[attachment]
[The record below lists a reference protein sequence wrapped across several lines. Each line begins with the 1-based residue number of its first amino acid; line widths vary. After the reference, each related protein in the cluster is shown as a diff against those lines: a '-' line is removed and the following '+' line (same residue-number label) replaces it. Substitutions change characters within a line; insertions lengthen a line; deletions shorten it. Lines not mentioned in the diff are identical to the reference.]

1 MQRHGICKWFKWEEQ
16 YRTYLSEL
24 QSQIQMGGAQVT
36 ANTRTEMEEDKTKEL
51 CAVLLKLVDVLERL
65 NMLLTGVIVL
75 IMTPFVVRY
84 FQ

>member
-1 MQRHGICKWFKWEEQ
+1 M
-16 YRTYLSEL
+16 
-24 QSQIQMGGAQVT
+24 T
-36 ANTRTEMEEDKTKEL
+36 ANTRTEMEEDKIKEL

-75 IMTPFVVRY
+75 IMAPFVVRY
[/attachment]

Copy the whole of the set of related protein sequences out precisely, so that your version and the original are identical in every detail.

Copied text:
[The record below lists a reference protein sequence wrapped across several lines. Each line begins with the 1-based residue number of its first amino acid; line widths vary. After the reference, each related protein in the cluster is shown as a diff against those lines: a '-' line is removed and the following '+' line (same residue-number label) replaces it. Substitutions change characters within a line; insertions lengthen a line; deletions shorten it. Lines not mentioned in the diff are identical to the reference.]

1 MQRHGICKWFKWEEQ
16 YRTYLSEL
24 QSQIQMGGAQVT
36 ANTRTEMEEDKTKEL
51 CAVLLKLVDVLERL
65 NMLLTGVIVL
75 IMTPFVVRY
84 FQ

>member
-1 MQRHGICKWFKWEEQ
+1 M
-16 YRTYLSEL
+16 
-24 QSQIQMGGAQVT
+24 T
-36 ANTRTEMEEDKTKEL
+36 ANTRTEMEEDKIKEL

-75 IMTPFVVRY
+75 IMAPFVVRY